For example, suppose \mathcal X was finite and the rates R were symmetric. Then the corresponding chain is time-reversible and the requisite \pi is the uniform distribution on \mathcal X. It is easy to see the H-theorem holds in this context, since we have

\displaystyle \frac{dP(t;x)}{dt} = \sum_{y\neq x \in \mathcal X} R(x,y)(P(t;y) - P(t;x)),

so that

\displaystyle \frac{dS}{dt} = -\sum_{\stackrel{x,y\in \mathcal X}{y\neq x}} \log P(t;x) R(x,y)(P(t;y) - P(t;x)).

Note that in this sum, both the terms

-R(x,y)\log P(t;x)(P(t;x) - P(t;y)),


R(x,y)\log P(t;y)(P(t;x) - P(t;y)).

occur. Grouping them together, and summing over x,y, we get:

\displaystyle \frac{dS}{dt}= \frac{1}{2}\sum_{x,y \in \mathcal X}R(x,y)\left(\log P(t;x)-\log P(t;y)\right)\left(P(t;x) - P(t;y)\right).

Each term in the sum is non-negative, so that \frac{dS}{dt} \geq 0.

We wish to consider the general time reversible case. Instead of being symmetric, we have

\displaystyle R(y,x) = \frac{\pi(x)}{\pi(y)} R(x,y).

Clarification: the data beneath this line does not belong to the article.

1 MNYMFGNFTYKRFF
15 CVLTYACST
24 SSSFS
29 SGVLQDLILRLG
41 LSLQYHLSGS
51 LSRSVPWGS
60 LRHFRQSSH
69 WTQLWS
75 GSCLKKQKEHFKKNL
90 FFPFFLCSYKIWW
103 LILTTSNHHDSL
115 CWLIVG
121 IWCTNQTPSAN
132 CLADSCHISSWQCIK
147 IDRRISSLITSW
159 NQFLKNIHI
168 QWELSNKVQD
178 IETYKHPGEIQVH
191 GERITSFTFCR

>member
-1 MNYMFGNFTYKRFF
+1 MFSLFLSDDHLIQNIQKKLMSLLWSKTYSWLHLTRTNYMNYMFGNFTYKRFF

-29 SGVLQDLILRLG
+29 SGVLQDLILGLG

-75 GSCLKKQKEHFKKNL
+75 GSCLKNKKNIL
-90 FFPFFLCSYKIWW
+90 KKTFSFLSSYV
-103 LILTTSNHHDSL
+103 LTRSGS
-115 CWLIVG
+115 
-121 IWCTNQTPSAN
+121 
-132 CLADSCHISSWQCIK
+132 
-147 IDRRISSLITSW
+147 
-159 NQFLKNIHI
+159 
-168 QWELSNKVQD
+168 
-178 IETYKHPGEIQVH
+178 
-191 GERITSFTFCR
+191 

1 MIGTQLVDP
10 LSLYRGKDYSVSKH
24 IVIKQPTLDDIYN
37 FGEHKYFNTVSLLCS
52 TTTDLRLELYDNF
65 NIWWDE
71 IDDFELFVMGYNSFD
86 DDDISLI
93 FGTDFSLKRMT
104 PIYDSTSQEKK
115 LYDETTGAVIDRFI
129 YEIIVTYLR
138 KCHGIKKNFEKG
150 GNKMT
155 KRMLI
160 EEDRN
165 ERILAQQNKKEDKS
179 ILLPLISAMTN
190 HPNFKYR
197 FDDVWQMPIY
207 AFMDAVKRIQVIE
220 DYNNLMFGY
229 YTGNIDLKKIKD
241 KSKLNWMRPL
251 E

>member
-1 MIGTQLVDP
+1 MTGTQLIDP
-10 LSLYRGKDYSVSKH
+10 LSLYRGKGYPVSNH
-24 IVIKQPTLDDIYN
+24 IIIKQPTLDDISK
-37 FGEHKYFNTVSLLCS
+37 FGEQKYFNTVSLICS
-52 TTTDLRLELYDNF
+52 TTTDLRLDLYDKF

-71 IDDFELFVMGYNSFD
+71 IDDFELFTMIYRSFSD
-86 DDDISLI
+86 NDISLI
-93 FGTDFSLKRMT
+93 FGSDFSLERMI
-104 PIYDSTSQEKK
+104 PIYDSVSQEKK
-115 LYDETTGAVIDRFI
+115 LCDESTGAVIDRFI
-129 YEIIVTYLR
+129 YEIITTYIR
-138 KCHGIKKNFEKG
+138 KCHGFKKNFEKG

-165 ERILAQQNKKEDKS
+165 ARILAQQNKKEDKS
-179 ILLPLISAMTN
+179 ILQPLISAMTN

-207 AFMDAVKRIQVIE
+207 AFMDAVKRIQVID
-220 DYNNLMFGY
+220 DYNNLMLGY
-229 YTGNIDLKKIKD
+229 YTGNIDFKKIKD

\displaystyle \frac{dP(t;x)}{dt} = \sum_{\stackrel{y\in \mathcal X}{y\neq x}}\frac{R(x,y)}{\pi(y)}\left(\pi(x)P(t;y) - \pi(y)P(t;x)\right).

so that

\displaystyle \frac{dS}{dt} = -\sum_{\stackrel{x,y\in \mathcal X}{y\neq x}} \log P(t;x)\frac{R(x,y)}{\pi(y)}\left(\pi(x)P(t;y) - \pi(y)P(t;x)\right)

and as before, we observe the terms

\displaystyle -\log P(t;x)\frac{R(x,y)}{\pi(y)}\left(\pi(y)P(t;x) - \pi(x)P(t;y)\right),


\displaystyle \log P(t;y)\frac{R(y,x)}{\pi(x)}\left(\pi(y)P(t;x) - \pi(x)P(t;y)\right) = \log P(t;y)\frac{R(x,y)}{\pi(y)}\left(\pi(y)P(t;x) - \pi(x)P(t;y)\right)

occur in the above summation. Therefore

\displaystyle \frac{dS}{dt} = \sum_{\stackrel{x,y\in \mathcal X}{y\neq  x}}\frac{R(x,y)}{\pi(y)}\left(\log P(t;x) - \log P(t;y)\right)\left(\pi(y)P(t;x) -  \pi(x)P(t;y)\right)

October 8, 2010

Marginal Distributions – Part 6

Filed under: Stat. Mech for SOS Model — Kris Reyes @ 4:14 pm

Now we use an initial profile

h_i = \begin{cases} 0 & i < 16 \\ 32\sin\left(\frac{2\pi}{32}(i-16)\right) & 16 \leq i \leq 48 \\ 0   & i > 48,\end{cases}